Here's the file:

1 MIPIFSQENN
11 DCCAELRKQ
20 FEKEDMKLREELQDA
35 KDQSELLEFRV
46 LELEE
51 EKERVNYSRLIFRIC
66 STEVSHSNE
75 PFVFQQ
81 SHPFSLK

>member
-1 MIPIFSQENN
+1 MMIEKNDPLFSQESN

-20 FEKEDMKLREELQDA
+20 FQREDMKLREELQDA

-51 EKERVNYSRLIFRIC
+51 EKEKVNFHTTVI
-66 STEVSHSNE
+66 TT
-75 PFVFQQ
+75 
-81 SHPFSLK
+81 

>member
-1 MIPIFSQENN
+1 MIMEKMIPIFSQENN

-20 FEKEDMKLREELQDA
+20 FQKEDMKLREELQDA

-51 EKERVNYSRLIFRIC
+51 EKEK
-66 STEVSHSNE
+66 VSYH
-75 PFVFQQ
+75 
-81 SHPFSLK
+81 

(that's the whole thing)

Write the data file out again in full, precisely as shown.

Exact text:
1 MIPIFSQENN
11 DCCAELRKQ
20 FEKEDMKLREELQDA
35 KDQSELLEFRV
46 LELEE
51 EKERVNYSRLIFRIC
66 STEVSHSNE
75 PFVFQQ
81 SHPFSLK

>member
-1 MIPIFSQENN
+1 MMIEKNDPLFSQESN

-20 FEKEDMKLREELQDA
+20 FQREDMKLREELQDA

-51 EKERVNYSRLIFRIC
+51 EKEKVNFHTTVI
-66 STEVSHSNE
+66 TT
-75 PFVFQQ
+75 
-81 SHPFSLK
+81 

>member
-1 MIPIFSQENN
+1 MIMEKMIPIFSQENN

-20 FEKEDMKLREELQDA
+20 FQKEDMKLREELQDA

-51 EKERVNYSRLIFRIC
+51 EKEK
-66 STEVSHSNE
+66 VSYH
-75 PFVFQQ
+75 
-81 SHPFSLK
+81 